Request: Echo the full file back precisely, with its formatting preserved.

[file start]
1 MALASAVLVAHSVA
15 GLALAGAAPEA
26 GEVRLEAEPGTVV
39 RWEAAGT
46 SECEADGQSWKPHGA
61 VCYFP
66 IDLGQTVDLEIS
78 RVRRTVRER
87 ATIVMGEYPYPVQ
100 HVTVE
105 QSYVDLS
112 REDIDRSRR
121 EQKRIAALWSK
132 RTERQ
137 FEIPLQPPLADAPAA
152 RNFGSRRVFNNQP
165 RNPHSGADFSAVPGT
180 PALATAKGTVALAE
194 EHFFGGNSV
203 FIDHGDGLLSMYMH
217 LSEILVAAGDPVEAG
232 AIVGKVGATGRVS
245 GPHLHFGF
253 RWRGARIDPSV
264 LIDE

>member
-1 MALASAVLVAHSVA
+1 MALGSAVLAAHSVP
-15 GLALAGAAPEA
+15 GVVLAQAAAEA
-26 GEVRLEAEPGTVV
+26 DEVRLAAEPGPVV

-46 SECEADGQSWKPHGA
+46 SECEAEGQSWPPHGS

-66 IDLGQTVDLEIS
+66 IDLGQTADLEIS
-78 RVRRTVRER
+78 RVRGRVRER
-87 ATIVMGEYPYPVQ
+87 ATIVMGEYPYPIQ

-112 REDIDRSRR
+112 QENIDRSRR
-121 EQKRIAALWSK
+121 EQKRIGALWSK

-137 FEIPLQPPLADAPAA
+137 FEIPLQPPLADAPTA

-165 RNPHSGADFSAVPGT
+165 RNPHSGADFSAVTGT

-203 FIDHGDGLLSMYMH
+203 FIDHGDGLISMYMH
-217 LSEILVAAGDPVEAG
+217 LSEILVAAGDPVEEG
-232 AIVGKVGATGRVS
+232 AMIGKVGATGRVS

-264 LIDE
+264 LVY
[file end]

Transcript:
1 MALASAVLVAHSVA
15 GLALAGAAPEA
26 GEVRLEAEPGTVV
39 RWEAAGT
46 SECEADGQSWKPHGA
61 VCYFP
66 IDLGQTVDLEIS
78 RVRRTVRER
87 ATIVMGEYPYPVQ
100 HVTVE
105 QSYVDLS
112 REDIDRSRR
121 EQKRIAALWSK
132 RTERQ
137 FEIPLQPPLADAPAA
152 RNFGSRRVFNNQP
165 RNPHSGADFSAVPGT
180 PALATAKGTVALAE
194 EHFFGGNSV
203 FIDHGDGLLSMYMH
217 LSEILVAAGDPVEAG
232 AIVGKVGATGRVS
245 GPHLHFGF
253 RWRGARIDPSV
264 LIDE

>member
-1 MALASAVLVAHSVA
+1 MALGSAVLAAHSVP
-15 GLALAGAAPEA
+15 GVVLAQAAAEA
-26 GEVRLEAEPGTVV
+26 DEVRLAAEPGPVV

-46 SECEADGQSWKPHGA
+46 SECEAEGQSWPPHGS

-66 IDLGQTVDLEIS
+66 IDLGQTADLEIS
-78 RVRRTVRER
+78 RVRGRVRER
-87 ATIVMGEYPYPVQ
+87 ATIVMGEYPYPIQ

-112 REDIDRSRR
+112 QENIDRSRR
-121 EQKRIAALWSK
+121 EQKRIGALWSK

-137 FEIPLQPPLADAPAA
+137 FEIPLQPPLADAPTA

-165 RNPHSGADFSAVPGT
+165 RNPHSGADFSAVTGT

-203 FIDHGDGLLSMYMH
+203 FIDHGDGLISMYMH
-217 LSEILVAAGDPVEAG
+217 LSEILVAAGDPVEEG
-232 AIVGKVGATGRVS
+232 AMIGKVGATGRVS

-264 LIDE
+264 LVY